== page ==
I love a lot of aspects of the Waldorf approach to reading, despite my choice to introduce reading readiness at an earlier age than most Waldorf advocates would suggest. I wanted to discuss the Waldorf approach, however, because it has some truly wonderful thoughts and could be a great resource for a reluctant or (by today’s standards) “late” readers.
Waldorf is based on Rudolf Steiner’s anthroposophy, which is very clear in its belief that the illiterate child is better able to observe the world and learn from one’s natural surroundings than literate beings; the preference being that a child’s learning be concrete in their sensory experiences rather than abstract, such as in the learning of symbolic language. However, literacy is not ignored, it is instead facilitated through singing, story-telling, reciting poems, finger plays, and similar activities, which sometimes get ignored in a modern rush for more identifiable reading activities.
Something else that the Waldorf approach to reading reminds us is that a child must be ready and desiring to read, and that there is a wide window of normal. Waldorf schools do not require students to be “reading” until the end of grade 3, or 7-9 years old. This may seem shockingly late for many of us who are so used to a preternaturally early push for literacy, but this was considered normal only two generations ago, and is still normal in some (well-educated) countries.
Waldorf — correctly, in my opinion — focuses on gross and fine motor skills well before advancing the child into reading. There is considerable neurological evidence to suggest that the brain is better able to learn how to read after several biological functions have occured which cannot be rushed by a well-meaning teacher. For example, the corpus callosum, which connects the left and right sides of the brain, is not formed until after pre-school, yet its underformation is often cited in studies on dyslexia. There is also considerable evidence that the development of gross motor skills can progress brain development.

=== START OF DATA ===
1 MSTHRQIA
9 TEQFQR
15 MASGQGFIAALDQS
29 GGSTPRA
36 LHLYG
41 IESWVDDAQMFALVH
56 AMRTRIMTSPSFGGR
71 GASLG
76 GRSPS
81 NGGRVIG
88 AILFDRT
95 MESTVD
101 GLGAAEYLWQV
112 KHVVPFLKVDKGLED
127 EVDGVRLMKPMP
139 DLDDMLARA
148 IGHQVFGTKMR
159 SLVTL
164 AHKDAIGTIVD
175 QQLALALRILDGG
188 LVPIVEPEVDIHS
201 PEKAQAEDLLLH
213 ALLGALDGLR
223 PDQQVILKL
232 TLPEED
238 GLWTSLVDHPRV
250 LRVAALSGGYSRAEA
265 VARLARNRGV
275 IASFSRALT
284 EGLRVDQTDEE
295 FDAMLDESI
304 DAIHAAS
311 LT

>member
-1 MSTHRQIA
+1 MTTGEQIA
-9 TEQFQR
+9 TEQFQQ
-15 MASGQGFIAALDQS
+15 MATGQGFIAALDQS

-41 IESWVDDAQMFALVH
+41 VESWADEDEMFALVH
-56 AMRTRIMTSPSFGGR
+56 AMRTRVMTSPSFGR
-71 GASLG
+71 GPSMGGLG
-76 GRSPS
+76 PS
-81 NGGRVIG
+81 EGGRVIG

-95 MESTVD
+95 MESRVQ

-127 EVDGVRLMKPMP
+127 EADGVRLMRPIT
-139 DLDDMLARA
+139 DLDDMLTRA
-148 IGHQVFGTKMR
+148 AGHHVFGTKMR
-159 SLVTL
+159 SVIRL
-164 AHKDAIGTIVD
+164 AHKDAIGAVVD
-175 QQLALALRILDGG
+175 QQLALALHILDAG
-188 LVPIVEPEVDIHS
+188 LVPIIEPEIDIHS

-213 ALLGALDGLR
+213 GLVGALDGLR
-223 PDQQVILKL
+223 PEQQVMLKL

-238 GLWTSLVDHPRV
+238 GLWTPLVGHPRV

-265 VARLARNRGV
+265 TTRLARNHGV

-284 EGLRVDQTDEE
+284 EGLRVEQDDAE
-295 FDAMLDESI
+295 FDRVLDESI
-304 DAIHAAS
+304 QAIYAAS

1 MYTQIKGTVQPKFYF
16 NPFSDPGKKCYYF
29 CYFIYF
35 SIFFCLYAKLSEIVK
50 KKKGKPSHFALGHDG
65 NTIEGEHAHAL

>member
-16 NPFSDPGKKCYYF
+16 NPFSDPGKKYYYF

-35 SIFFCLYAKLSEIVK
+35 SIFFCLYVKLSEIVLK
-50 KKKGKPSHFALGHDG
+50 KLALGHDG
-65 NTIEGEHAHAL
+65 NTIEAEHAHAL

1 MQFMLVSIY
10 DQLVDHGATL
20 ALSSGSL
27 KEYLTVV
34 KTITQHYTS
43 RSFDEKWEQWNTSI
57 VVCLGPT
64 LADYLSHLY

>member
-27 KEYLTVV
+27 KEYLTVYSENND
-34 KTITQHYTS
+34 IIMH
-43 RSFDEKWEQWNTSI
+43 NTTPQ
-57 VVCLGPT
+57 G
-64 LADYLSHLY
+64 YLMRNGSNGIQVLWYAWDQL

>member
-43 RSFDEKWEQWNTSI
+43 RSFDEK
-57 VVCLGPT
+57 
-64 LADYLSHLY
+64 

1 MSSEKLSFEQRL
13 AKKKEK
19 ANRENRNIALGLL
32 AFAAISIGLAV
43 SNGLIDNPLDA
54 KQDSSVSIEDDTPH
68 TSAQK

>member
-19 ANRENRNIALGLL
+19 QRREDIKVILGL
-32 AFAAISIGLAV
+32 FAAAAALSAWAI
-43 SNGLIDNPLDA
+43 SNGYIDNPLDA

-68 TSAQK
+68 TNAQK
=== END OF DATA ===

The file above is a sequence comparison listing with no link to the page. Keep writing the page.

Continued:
The best and most readily available resource that I was able to find was Waldorf Reading for Homeschoolers by Barbara Dewey which is available through her website in both print and e-book download; the introduction was thought-provoking and she not only laid out some great activities and example lessons, she explained the reasoning behind the activities and addressed some expected objections, which I appreciated.
Interestingly, Dewey introduced me to the Waldorf approach of first introducing consonants that have a single sound (i.e., B, D, F), then consonants with alternate sounds (i.e., C, G, H), and then vowels (or “angel letters”). The letters are also introduced in pictures that either are presented to, or created by, the child. I’ve seen cute Grimms-style alphabet cards that can be used, but I hope to make my own. In the meantime, we have purchased Famke Zonnerveld’s Waldorf Alphabet Book, which combines a bit of I-Spy with the Waldorf letter pictures. The pictures should be used to also facilitate stories that feature those sounds.
An idea that I read or heard somewhere (please let me know if you know the source — I searched!) is to create stories that explain the formation or sound of the letters. For example, for K we tell a story about a King who is saluting, and a Cat who sometimes takes the King’s place when he wants to escape the palace. These stories are definitely better suited to an older learning reader.
What are your thoughts on the Waldorf approach to reading?